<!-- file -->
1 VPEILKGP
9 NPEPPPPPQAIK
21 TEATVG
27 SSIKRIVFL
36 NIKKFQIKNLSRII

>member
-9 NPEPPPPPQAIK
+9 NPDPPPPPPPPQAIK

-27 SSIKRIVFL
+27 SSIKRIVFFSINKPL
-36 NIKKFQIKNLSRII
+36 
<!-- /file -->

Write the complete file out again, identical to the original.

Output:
1 VPEILKGP
9 NPEPPPPPQAIK
21 TEATVG
27 SSIKRIVFL
36 NIKKFQIKNLSRII

>member
-9 NPEPPPPPQAIK
+9 NPDPPPPPPPPQAIK

-27 SSIKRIVFL
+27 SSIKRIVFFSINKPL
-36 NIKKFQIKNLSRII
+36 